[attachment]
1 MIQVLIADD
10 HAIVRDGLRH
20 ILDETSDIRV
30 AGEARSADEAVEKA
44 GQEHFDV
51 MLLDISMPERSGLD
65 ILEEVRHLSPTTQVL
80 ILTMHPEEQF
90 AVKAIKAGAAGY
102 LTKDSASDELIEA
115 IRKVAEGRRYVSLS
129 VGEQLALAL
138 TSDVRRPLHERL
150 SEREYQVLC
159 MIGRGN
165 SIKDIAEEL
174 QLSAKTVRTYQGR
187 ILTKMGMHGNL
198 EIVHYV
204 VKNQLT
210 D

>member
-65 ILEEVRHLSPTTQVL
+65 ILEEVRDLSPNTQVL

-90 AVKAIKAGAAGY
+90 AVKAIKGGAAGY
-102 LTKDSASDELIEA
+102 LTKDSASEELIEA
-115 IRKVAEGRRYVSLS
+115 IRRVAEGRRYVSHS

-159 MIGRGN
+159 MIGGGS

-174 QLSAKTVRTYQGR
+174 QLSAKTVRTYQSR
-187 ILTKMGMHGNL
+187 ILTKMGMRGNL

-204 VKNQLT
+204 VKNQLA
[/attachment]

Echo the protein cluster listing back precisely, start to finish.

1 MIQVLIADD
10 HAIVRDGLRH
20 ILDETSDIRV
30 AGEARSADEAVEKA
44 GQEHFDV
51 MLLDISMPERSGLD
65 ILEEVRHLSPTTQVL
80 ILTMHPEEQF
90 AVKAIKAGAAGY
102 LTKDSASDELIEA
115 IRKVAEGRRYVSLS
129 VGEQLALAL
138 TSDVRRPLHERL
150 SEREYQVLC
159 MIGRGN
165 SIKDIAEEL
174 QLSAKTVRTYQGR
187 ILTKMGMHGNL
198 EIVHYV
204 VKNQLT
210 D

>member
-65 ILEEVRHLSPTTQVL
+65 ILEEVRDLSPNTQVL

-90 AVKAIKAGAAGY
+90 AVKAIKGGAAGY
-102 LTKDSASDELIEA
+102 LTKDSASEELIEA
-115 IRKVAEGRRYVSLS
+115 IRRVAEGRRYVSHS

-159 MIGRGN
+159 MIGGGS

-174 QLSAKTVRTYQGR
+174 QLSAKTVRTYQSR
-187 ILTKMGMHGNL
+187 ILTKMGMRGNL

-204 VKNQLT
+204 VKNQLA